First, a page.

According to one embodiment of the present invention, there is provided a switched reluctance machine comprising: a stator having a plurality of circumferentially arranged stator poles of soft magnetic material; a rotor, rotatably mounted within the stator, and having a plurality of circumferentially arranged, magnetically separated rotor segments of soft magnetic material, wherein each said rotor segment is adapted to direct magnetic flux between pairs of adjacent stator poles; and a plurality of coils provided around alternate stator poles and adapted to carry electric current to generate magnetic flux in said stator poles, wherein each said coil surrounds a single stator pole.

By providing an arrangement in which each coil only surrounds a single stator pole, and which coils are only provided on alternate poles, the alternate stator poles surrounded by coils can be made wider to accommodate the magnetic flux generated by the coil wound on the pole. The adjacent poles can be made thinner to create space in the stator to accommodate the windings and the adjacent wider stator poles. This therefore provides the advantage that the machine can be constructed of smaller size in relation to its mechanical performance than is possible with prior art machines. Furthermore, because the coils are short pitched, embracing a single stator pole, the end windings are short. This means that the losses normally associated with longer end windings are minimized so that a greater output from a given machine is possible.

In one embodiment, no two adjacent said stator poles are provided with said coils. The machine may comprise a plurality of sets of coils adapted to have maximum energization at different times. The coils are optionally arranged in diametrically opposite pairs. The number of stator poles is not an integer multiple of the number of rotor segments, and the number of rotor segments is not an integer multiple of the number of stator poles, according to embodiments of the invention.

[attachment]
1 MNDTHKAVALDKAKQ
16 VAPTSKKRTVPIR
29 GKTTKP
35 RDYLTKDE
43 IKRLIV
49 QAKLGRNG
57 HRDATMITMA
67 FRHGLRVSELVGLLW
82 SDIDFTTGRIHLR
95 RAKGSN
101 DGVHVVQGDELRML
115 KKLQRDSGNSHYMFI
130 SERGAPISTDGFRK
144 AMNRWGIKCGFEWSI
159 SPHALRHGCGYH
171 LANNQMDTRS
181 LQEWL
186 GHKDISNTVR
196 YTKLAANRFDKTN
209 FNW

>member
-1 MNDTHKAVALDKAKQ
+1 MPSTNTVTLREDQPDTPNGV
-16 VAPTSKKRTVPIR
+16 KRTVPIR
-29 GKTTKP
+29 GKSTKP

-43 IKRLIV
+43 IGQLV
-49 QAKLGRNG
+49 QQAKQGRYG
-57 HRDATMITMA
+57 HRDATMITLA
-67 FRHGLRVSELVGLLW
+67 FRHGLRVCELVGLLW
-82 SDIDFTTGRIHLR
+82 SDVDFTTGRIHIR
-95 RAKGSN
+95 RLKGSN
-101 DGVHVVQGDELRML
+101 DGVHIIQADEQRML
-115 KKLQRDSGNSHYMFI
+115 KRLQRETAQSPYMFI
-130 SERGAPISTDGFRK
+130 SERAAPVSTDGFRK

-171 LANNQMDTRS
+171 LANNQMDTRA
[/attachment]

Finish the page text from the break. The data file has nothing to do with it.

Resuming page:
In one embodiment, at least one said rotor segment is widened at a respective portion thereof facing the stator. The reluctance at the position of maximum inductance is minimized by increasing the lengths of the pole arcs of the stator and rotor segments. To this end, at least one said stator pole may be widened at a respective portion thereof facing the rotor. At least one said widened portion of a stator pole may have a taper angle of between 15 and 45 for example 20.


Embodiments of the invention will now be described, by way of example only and not in any limitative sense, with reference to the accompanying drawings, in which:

FIG. 1 shows a schematic cross-sectional view of a 3-phase switched reluctance machine, showing the coils of only one phase, according to an embodiment of the invention;

FIG. 2 shows a schematic perspective view the stator of the machine of FIG. 1, showing the coils of all three phases, according to an embodiment of the invention;

FIG. 3( a) shows magnetic flux lines for the aligned condition of the machine of FIG. 1, according to an embodiment of the invention;

FIG. 3( b) shows magnetic flux lines for the unaligned condition of the machine of FIG. 1, according to an embodiment of the invention;

FIG. 4 is a schematic diagram of a switched reluctance drive, according to an embodiment of the invention; and

FIG. 5 shows a power switch topology suitable for use with the drive of FIG. 4, according to an embodiment of the invention.


Referring to FIGS. 1 and 2, a 3-phase switched reluctance machine 1 includes a stator 2 having alternately arranged relatively wide first stator poles 3 and relatively narrow second stator poles 4. In the embodiment shown, the stator 2 is provided with six first stator poles 3 and six second stator poles 4. Each of the first stator poles 3 is wound with a respective excitation coil 5, 6, 7 for the three phases. The coils are arranged in diametrically opposite pairs 5, 6, 7 such that the coils of each diametrically opposite pair are electrically connected in series with each other. In an alternative embodiment, diametrically opposite coils are connected in parallel.